The smart cities project – which the government has termed “Smart Cities Mission”, to highlight the urgency – is a central component of the overall development strategy. Also for this reason (and for the reason that it may turn out to be a profitable business opportunity) foreign governments have shown pro-active interest and willingness to give also financial support. Also the Federal German government is among the sponsors.

In comparison with the Federal government FNF is a very small fish. Still, we believe we can contribute to the effort and have carved out – in cooperation with TFSC – a niche. We believe it is highly relevant to discuss and promote the active contribution of the SME-sector. This is not only about multinationals and big players. Without a clear role for SMEs, the project will not succeed. We hope, TFSC may have an impact on the related and ongoing policy debates.

At the same time, SMEs and the entrepreneurial class must themselves become smart and innovative. The eco-system of doing business is changing dramatically – in a smart manner. The catch word here is e-commerce. We hail TFSC for having developed – in cooperation with us – a series of hand-on trainings on e-commerce. We are committed to expand this program in the future and TFSC is a key-player in these plans.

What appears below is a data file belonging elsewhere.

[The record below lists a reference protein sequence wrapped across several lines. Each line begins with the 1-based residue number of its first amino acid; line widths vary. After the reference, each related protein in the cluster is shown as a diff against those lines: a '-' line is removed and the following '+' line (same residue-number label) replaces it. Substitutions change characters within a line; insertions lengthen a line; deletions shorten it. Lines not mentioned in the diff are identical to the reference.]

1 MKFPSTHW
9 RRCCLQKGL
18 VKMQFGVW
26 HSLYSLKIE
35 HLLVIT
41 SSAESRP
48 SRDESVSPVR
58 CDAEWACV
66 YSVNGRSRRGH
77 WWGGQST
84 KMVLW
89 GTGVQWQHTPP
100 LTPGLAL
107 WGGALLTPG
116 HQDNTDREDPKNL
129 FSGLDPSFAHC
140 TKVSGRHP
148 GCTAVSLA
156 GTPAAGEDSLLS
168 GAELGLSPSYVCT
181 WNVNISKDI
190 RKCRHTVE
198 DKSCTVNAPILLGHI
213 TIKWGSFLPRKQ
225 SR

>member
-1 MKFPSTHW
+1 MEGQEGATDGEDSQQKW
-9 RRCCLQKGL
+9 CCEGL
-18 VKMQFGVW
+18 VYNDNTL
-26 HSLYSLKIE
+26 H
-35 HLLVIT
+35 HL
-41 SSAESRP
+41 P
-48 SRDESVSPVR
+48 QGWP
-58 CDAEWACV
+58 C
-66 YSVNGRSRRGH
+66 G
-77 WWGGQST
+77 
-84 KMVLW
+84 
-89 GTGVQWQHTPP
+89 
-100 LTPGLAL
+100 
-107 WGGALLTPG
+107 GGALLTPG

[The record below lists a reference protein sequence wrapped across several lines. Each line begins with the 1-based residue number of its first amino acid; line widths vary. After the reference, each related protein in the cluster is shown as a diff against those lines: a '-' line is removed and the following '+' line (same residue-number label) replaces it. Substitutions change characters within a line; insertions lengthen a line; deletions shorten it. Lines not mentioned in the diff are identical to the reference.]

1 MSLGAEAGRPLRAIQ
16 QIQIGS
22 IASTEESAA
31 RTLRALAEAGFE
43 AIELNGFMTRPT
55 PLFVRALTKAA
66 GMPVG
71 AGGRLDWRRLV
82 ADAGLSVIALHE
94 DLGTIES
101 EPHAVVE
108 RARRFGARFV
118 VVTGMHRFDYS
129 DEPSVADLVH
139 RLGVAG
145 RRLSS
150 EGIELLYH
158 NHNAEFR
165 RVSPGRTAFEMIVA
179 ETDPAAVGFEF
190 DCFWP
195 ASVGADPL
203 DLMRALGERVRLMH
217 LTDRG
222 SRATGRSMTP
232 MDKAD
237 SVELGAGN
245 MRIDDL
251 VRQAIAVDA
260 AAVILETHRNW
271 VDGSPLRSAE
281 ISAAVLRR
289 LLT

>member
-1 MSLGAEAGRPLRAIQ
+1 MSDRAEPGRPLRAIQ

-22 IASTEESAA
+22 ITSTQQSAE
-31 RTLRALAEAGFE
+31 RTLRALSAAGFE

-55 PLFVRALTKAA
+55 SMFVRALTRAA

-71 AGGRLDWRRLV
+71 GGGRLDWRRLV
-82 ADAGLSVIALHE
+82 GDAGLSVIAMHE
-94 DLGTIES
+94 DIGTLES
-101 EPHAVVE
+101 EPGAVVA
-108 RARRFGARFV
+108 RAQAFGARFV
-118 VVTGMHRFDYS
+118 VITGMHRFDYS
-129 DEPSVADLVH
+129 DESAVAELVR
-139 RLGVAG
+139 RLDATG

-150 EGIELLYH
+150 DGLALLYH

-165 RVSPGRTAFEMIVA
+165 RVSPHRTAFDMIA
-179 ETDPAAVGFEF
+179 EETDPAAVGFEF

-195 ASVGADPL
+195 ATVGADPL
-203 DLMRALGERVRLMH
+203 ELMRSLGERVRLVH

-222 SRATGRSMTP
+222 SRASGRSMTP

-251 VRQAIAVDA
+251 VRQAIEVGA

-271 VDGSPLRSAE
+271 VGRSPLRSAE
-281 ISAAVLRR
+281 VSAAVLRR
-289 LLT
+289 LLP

I will not go into the details of the ongoing debates about the implementation of the SCM among stake holders and in the media. It is to be expected, that the topic is arousing considerable debates.

I wish to make some more basic observations. As a liberal Foundation, we see enormous potential for implementation of liberal principles in the context of Smart City Planning.

Liberals (as most people with common sense) believe in the virtues of local autonomy – even subsidiarity.   In politics this principle means that a central authority should have a subsidiary function and perform only those tasks which cannot be performed at a more local level. Smart Cities is therefore also an issue of governance, local governance and devolution. The project will only work if such tasks as urban planning, ensuing water supply, infrastructure development – to name but a few.